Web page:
Martyrs of Ciudad Real

The Marianist Martyrs of Ciudad Real (d. 1936) pictured above from left to right are the Blesseds Br. Jesús Hita, Br. Carlos Erana, and Br. Fidel Fuidio. While Spain served as a country of refuge for their spiritual forefather Blessed William Joseph Chaminade, by the 20th century several of her cities, including Madrid and Ciudad Real, experienced the scourge known as the “Red Terror” during the Spanish Civil War (1936-1939). This consisted of communist “militiamen” violently eradicating Catholicism in the cities they controlled by torching her churches and executing her leaders, religious or lay. The persecution became so severe that even possession of a rosary warranted the death penalty! In the face of such grave danger, these three vowed religious made the commitment to stay in war-torn Ciudad Real. The three initially met one another in Ciudad Real during the summer of 1936 but ended up suffering separate martyrdoms later in that year.

Blessed Jesús Hita (1900-1936) taught in Madrid during the regular school year but was sent by his community in 1936 to teach that summer in Ciudad Real. When his term began, the “Red Terror” tore through Ciudad Real forcing Hita to leave the school and take refuge in a boarding home within the city on July 23 alongside four other religious exiles. It was said during this time in hiding that Hita had a deep sense of his impending martyrdom, “Blessed Jesús put aside his mattress and slept on the springs of the bed. He was often seen praying at night with his arms extended…Blessed Jesús confessed to Fr. Pedro [one of the other religious exiles] twice a week and received his blessing each night before retiring.” On September 25, their hiding place was raided by communist militiamen who, after capturing all five religious drove them to another location where they were presumably to be killed.

Blessed Carlos Erana (1884-1936) like Blessed Jesús Hita also traveled from Madrid to Ciudad Real in 1936. The school in Madrid where he once taught had been overtaken in the “Red Terror” so he traveled to Ciudad Real seeking a safe haven amongst former pupils of his who held teaching posts there. To his dismay, both of the schools in Ciudad Real in which Erana sought refuge had been requisitioned by the communist militiamen and those communities subsequently scattered. So Erana resolved to seek out those dispersed Marianists to offer them his support – without even concealing his religious status! This led to his arrest by the “popular army” on September 6th and eventual execution alongside seven laymen on September 18th.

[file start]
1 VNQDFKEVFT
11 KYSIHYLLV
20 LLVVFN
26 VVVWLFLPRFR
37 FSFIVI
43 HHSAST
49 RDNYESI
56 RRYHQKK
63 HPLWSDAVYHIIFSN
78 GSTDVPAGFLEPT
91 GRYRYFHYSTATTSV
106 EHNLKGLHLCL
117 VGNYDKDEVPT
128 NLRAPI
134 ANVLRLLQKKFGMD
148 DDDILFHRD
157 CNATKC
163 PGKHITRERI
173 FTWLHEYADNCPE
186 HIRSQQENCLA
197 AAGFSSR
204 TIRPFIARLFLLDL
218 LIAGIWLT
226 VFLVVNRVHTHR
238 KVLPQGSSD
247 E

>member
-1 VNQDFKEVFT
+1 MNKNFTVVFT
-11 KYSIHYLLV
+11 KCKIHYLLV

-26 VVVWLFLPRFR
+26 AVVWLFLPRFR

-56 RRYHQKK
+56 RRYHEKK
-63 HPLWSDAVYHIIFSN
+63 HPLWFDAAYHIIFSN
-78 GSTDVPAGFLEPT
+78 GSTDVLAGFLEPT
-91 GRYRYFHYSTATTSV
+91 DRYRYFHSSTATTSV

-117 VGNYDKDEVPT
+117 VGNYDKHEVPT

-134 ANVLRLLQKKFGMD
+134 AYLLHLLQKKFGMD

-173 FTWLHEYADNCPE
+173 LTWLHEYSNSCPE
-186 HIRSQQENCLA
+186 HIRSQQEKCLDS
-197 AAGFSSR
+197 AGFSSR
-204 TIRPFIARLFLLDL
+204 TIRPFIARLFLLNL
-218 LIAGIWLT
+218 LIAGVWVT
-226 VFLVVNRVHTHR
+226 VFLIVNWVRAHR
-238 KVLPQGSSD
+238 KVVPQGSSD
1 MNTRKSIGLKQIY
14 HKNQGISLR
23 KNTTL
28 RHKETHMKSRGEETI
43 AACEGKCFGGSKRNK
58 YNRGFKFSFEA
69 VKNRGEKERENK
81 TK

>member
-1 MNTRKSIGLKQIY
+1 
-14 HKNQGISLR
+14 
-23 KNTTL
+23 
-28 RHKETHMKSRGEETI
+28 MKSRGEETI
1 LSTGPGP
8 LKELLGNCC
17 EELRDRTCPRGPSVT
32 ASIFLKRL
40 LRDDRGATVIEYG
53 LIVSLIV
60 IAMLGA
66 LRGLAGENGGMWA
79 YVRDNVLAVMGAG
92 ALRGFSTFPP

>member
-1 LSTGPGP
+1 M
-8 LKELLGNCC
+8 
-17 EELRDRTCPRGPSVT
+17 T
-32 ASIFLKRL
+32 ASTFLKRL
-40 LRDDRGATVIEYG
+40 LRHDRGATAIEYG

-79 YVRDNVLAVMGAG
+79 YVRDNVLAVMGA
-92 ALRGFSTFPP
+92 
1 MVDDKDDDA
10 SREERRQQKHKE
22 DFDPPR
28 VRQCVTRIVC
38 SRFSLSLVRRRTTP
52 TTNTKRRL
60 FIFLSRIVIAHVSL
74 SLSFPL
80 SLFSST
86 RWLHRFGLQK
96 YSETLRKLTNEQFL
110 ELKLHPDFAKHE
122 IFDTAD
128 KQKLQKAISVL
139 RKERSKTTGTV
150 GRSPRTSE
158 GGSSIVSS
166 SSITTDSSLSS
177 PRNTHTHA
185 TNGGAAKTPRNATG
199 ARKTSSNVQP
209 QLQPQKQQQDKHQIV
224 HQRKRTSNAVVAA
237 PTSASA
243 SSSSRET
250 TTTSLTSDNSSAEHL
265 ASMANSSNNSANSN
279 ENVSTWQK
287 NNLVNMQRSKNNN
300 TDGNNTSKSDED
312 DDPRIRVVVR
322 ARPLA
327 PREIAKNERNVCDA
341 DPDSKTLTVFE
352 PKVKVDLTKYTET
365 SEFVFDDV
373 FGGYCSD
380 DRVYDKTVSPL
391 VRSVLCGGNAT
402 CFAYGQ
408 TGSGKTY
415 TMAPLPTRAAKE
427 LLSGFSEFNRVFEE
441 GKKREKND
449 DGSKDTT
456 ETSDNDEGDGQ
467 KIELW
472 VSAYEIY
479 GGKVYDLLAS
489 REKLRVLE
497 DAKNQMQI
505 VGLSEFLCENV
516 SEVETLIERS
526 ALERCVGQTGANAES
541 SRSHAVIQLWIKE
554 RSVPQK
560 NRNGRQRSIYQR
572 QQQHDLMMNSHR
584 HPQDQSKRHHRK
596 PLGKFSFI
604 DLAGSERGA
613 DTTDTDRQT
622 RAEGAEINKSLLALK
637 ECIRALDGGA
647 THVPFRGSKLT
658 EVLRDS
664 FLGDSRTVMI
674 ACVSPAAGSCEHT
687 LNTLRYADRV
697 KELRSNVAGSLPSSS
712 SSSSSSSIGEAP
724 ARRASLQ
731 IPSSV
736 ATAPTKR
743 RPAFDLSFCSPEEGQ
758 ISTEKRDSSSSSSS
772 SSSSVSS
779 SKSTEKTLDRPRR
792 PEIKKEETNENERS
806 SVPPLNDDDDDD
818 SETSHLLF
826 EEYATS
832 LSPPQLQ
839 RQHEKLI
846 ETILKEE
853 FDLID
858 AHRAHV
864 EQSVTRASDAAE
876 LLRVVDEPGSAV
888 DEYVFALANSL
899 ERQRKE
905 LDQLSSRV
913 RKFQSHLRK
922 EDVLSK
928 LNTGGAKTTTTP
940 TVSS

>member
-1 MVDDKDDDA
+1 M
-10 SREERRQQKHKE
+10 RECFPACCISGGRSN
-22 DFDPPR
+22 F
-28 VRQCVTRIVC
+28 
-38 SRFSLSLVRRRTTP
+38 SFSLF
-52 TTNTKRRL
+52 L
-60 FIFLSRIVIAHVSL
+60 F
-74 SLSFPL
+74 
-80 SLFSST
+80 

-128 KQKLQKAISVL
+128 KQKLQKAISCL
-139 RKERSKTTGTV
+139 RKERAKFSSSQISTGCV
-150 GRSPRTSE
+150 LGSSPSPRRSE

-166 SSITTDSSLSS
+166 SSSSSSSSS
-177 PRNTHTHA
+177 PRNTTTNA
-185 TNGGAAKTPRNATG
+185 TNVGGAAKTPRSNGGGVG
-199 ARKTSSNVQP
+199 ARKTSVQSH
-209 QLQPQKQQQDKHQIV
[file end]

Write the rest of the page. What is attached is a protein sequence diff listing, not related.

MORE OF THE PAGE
Blessed Fidel Fuidio (1880-1936) was perhaps the most erudite of the three. He held a doctorate in history and his scientific publications drew the praise of Archeologists and Museologists throughout Spain. It was written of him, “The students held him in much esteem for his unalterable kindness; he never saw malice in them; he supported their defects with complete affection and love.” On August 7, communist militiamen identified him as a religious leader when they saw him wearing a crucifix. He was imprisoned for two months with other religious prisoners; it was common knowledge that Fuidio was a source of strength and encouragement for his fellow captives awaiting execution. On October 17th, Fuidio earned the martyr’s crown when his captors brought him out of the former seminary turned makeshift prison and shot him.

These men were not armed combatants nor were they involved in politics – they simply demonstrated fidelity to their educational craft and their religious life. On October 1, 1995, they were beatified by Pope John Paul II. These men are honored by the Society of Mary on September 18th of the Church calendar.